HUNTSVILLE, Ala. (WHNT)-- This week, police will begin working on a curvy stretch of road known to cause some problems.
Governor's Drive, from California Street to Monte Sano Boulevard, will be given extra attention in hopes of changing how people drive there. They want to eliminate dangerous traffic problems and improve safety.
"It's just dangerous, and you really need to stay on the ball," said Marion Ratcliff, who has lived in the area for 27 years. He says since the addition of a few traffic lights, it's been much better. But people still take it way too fast in that area, he tells WHNT News 19.
"Between 6:30 a.m. and 9:30 a.m., it's just terrible," he said. "If somebody is 20 minutes late, they're going to try to make it up on the road... if they just obeyed the traffic laws it would be much better."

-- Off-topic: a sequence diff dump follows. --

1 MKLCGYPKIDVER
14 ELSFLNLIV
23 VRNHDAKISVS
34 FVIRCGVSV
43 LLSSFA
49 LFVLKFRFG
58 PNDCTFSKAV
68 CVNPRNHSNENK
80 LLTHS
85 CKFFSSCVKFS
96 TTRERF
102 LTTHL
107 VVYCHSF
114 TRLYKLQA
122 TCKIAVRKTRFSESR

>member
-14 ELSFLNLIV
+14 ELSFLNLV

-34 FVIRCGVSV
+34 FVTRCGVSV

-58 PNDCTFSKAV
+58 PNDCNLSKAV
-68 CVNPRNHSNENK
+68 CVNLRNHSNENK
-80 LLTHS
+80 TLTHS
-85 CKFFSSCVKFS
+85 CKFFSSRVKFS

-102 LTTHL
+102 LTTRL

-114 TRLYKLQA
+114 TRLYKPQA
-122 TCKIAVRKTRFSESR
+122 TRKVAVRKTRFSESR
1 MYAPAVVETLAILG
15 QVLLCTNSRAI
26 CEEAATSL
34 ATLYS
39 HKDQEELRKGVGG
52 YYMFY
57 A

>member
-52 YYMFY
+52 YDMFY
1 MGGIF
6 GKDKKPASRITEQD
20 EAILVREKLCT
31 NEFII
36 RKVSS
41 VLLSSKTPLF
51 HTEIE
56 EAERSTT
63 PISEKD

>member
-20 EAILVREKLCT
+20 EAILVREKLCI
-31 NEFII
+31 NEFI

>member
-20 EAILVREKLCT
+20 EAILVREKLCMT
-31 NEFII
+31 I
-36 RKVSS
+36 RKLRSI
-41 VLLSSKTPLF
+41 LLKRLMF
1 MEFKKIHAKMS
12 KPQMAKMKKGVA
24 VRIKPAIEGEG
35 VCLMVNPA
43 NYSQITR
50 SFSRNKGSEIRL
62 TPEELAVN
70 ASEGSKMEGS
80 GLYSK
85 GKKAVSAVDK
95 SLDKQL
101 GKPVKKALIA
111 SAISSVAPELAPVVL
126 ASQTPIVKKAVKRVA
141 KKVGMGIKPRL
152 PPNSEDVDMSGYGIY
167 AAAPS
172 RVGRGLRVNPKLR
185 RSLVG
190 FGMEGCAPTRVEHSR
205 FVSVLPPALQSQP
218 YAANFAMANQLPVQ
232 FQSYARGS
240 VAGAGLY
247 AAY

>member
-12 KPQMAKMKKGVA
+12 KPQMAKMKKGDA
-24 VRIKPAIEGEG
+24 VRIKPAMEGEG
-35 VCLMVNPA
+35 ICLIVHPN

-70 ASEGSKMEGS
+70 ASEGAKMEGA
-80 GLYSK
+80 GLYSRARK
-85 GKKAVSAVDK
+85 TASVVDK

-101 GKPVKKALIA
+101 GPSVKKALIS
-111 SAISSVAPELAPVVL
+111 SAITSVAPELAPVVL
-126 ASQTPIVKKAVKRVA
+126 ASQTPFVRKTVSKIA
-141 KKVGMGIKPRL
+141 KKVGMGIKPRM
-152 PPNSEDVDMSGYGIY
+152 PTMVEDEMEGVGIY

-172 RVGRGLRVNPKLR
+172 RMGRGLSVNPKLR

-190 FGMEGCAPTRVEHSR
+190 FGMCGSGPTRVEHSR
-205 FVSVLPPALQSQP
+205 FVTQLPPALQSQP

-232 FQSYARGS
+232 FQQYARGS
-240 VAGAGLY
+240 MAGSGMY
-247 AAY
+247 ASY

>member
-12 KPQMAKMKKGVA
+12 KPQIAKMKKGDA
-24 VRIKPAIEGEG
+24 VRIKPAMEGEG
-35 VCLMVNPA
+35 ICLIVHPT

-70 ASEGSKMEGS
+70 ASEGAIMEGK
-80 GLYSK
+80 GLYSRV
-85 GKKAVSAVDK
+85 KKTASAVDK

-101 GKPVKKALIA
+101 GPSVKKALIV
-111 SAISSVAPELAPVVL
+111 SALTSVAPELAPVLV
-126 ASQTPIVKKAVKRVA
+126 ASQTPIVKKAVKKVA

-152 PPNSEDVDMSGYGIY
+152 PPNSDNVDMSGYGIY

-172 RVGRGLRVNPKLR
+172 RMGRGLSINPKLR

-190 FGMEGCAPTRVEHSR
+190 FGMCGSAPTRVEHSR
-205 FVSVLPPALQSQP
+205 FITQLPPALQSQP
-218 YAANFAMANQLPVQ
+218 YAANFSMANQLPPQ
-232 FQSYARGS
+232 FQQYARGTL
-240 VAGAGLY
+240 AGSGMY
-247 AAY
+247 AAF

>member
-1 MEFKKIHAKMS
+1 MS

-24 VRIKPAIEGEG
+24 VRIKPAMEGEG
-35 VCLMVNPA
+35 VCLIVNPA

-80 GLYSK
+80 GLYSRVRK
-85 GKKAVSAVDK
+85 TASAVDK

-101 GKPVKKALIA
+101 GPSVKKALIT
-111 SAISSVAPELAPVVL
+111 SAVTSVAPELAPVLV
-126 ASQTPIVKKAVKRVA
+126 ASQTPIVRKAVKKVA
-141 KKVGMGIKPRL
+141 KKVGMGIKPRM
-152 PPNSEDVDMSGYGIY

That's something Huntsville Police agree with. After several citizen complaints recently, they decided to start working on that section of Governor's Drive. But they won't be doing it in the typical way.
"If would be easy to bring police officers out here and for a week or two, just do nothing but write citations," explained Lieutenant Stacy Bates with the Huntsville Police Department. "But that doesn't necessarily change bad driving behaviors. And it doesn't help the perception of policing. It doesn't help with our rapport that we try to maintain."
They are planning an increased presence there, with speed detection to show drivers the speed limit isn't just a suggestion. Also, "we want to start going more toward education in addition to our enforcement," said Lt. Bates.
He says you'll also see signboards along the mountain with safe driving tips on them, to make people more aware of how speed can contribute to accidents and try to cut down on other behaviors too. Bates says they will remind drivers to keep a safe distance between vehicles, put down cell phones, and wear safety belts.
If this goes well, Bates says they'll do it in other problem areas.
"Hopefully this can be something that we can spread throughout the city," he said.